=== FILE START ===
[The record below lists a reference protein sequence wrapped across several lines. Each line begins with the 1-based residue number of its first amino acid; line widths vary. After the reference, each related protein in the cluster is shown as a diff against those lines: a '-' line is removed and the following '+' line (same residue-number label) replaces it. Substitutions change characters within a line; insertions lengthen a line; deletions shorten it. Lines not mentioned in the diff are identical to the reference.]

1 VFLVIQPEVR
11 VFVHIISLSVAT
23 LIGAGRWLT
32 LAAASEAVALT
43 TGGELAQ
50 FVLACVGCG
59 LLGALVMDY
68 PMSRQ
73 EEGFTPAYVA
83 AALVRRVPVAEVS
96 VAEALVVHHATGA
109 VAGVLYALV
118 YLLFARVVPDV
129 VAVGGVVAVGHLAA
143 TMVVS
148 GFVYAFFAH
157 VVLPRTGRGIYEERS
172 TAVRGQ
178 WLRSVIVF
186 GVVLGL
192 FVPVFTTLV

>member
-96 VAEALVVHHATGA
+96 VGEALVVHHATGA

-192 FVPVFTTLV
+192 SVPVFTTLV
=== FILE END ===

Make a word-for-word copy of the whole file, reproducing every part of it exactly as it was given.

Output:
[The record below lists a reference protein sequence wrapped across several lines. Each line begins with the 1-based residue number of its first amino acid; line widths vary. After the reference, each related protein in the cluster is shown as a diff against those lines: a '-' line is removed and the following '+' line (same residue-number label) replaces it. Substitutions change characters within a line; insertions lengthen a line; deletions shorten it. Lines not mentioned in the diff are identical to the reference.]

1 VFLVIQPEVR
11 VFVHIISLSVAT
23 LIGAGRWLT
32 LAAASEAVALT
43 TGGELAQ
50 FVLACVGCG
59 LLGALVMDY
68 PMSRQ
73 EEGFTPAYVA
83 AALVRRVPVAEVS
96 VAEALVVHHATGA
109 VAGVLYALV
118 YLLFARVVPDV
129 VAVGGVVAVGHLAA
143 TMVVS
148 GFVYAFFAH
157 VVLPRTGRGIYEERS
172 TAVRGQ
178 WLRSVIVF
186 GVVLGL
192 FVPVFTTLV

>member
-96 VAEALVVHHATGA
+96 VGEALVVHHATGA

-192 FVPVFTTLV
+192 SVPVFTTLV